So here you are: living in a place that barely exceeds minimal city population status during the college school year, where the 40 degree weather of a random Thursday is considered the hot streak of the month, expecting this repetitious life of a common college student to ensue daily until the termination of the semester. That is, until an auspicious opportunity to enjoy a little bit of the real world unexpectedly makes an appearance.
This past Sunday, February 22, world renowned Swiss chef, Chef Fritz Sonnenschmidt, along with the hotel school Guest Chef course members, gave a select few Cornell Students, Professors, and Ithaca locals the chance to experience a European feast. Set to commence at six with a champagne hour, my friends and I anxiously awaited our experience with true haute couture.
Appearing fashionably late, as is expected in cases of such grandeur, we found it quite difficult to acquire the highly anticipated champagne. As each champagne courier made his rounds, we noticed that while this event was promoted to “happily” include all students, many of the older patrons were being offered second and third glasses while we were left scrambling, unabashedly and to no avail asking each beverage waiter to accommodate our thirst. Luckily the hors d’oerves, unlike the common mini frank in a bun American favorite, gave us some hope in this early hour of the meal and allowed us to sample the delicate tastes of wine-marinated melon balls, fois-gras, and other European delicacies.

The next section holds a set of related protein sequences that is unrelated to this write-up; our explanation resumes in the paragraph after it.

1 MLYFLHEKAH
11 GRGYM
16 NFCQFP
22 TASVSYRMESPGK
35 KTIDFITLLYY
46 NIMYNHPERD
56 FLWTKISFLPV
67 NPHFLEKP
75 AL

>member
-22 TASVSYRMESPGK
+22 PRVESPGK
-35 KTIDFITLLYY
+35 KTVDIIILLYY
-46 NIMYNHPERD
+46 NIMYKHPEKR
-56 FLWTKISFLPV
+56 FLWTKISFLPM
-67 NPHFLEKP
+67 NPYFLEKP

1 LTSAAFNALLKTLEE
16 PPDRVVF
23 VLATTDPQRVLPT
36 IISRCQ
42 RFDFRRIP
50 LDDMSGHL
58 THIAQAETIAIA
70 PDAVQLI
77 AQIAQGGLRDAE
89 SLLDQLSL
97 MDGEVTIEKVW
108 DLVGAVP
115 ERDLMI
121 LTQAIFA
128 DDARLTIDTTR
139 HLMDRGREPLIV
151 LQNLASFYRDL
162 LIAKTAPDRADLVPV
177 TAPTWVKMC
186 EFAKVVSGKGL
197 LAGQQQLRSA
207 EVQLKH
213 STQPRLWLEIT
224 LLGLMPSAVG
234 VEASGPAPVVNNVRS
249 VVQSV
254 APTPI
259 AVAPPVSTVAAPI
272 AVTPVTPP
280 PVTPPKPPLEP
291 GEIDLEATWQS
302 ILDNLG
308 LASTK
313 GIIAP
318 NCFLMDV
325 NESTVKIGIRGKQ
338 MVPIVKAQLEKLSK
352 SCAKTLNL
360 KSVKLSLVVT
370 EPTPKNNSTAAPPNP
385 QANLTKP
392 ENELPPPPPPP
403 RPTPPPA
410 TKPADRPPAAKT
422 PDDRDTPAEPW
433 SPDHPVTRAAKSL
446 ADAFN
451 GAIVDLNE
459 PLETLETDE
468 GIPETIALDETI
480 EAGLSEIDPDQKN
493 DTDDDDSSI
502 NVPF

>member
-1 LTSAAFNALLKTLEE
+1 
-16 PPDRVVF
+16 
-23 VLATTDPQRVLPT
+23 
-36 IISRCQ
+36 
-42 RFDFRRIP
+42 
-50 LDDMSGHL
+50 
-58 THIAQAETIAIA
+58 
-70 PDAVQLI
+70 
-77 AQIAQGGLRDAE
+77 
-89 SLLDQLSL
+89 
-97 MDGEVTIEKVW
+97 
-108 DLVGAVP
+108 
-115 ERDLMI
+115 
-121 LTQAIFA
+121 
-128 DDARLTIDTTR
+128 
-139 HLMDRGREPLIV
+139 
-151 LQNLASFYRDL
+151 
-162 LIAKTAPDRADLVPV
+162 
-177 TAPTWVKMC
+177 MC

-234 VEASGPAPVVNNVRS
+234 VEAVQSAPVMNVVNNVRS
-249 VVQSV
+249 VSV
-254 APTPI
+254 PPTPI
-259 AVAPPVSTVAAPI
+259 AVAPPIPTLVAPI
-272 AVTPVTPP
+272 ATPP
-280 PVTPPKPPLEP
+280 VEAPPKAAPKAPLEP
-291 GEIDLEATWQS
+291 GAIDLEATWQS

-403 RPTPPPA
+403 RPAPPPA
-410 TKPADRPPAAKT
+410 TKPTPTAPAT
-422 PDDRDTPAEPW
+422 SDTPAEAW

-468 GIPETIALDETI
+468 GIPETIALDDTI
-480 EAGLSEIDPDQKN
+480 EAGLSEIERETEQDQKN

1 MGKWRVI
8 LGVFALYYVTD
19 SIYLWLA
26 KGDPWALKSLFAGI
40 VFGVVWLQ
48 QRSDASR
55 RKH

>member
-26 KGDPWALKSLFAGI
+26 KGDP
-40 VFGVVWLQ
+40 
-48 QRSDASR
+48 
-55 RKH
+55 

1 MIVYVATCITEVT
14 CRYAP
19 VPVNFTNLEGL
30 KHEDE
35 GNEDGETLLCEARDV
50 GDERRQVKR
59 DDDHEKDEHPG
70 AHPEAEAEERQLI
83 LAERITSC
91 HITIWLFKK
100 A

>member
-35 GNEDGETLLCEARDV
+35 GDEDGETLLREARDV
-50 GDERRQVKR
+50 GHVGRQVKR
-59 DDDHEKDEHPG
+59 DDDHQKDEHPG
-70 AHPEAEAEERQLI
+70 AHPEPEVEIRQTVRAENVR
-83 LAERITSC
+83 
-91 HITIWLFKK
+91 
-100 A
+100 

After the cocktail hour, we followed the maitre ‘d into the dining area, and once again began to feel that elitist air. Asked if we would like to try the wine sampling, including an assortment of five wines hand picked to accompany and accentuate the specific essence of each of the 6 courses, we knew that this meal would exceed our typical Sunday night pasta and meat sauce.
The first course was a Cheese Uri Soup, consisting of a beef broth, country rye croutons, and Sbrinz cheese. Reminiscent of hearty French Onion Soup, this first course included a layering sheet of the rye croutons atop the poignantly flavored broth and bottom dwelling cheese. We considered it a fulfilling meal starter that was accompanied well by the Floria Ferrer Brut sparkling wine of Sonoma Valley.
After a well-timed intermittence period came the second course, White Fish a la Lucerne. As explained in the “historical background” leaflet included in the menu, Lucerne is from the “Canton Lurker region of Switzerland